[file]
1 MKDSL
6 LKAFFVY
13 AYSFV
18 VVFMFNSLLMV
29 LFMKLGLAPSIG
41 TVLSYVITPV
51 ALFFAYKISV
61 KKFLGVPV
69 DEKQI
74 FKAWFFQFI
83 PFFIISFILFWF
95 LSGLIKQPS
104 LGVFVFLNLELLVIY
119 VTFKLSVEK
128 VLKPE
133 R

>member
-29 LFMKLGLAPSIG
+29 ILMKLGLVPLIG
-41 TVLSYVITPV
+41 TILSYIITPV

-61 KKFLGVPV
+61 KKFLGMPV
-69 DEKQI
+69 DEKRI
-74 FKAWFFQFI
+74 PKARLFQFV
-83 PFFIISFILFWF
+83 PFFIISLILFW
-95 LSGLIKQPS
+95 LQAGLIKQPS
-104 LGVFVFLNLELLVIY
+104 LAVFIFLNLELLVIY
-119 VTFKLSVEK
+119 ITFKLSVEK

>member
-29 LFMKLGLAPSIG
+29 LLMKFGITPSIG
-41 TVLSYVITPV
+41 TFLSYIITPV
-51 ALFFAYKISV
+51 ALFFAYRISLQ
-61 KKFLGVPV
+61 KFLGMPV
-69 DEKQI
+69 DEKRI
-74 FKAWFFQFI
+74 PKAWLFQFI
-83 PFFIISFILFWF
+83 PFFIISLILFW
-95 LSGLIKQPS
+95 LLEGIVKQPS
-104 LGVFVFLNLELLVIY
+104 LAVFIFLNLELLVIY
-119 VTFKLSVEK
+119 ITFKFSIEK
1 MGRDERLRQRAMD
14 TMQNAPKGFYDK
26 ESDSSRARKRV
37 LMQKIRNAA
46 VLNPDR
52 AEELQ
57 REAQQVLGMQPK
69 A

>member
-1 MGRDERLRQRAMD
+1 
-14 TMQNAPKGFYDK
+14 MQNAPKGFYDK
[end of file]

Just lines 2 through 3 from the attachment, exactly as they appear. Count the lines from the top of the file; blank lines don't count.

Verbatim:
6 LKAFFVY
13 AYSFV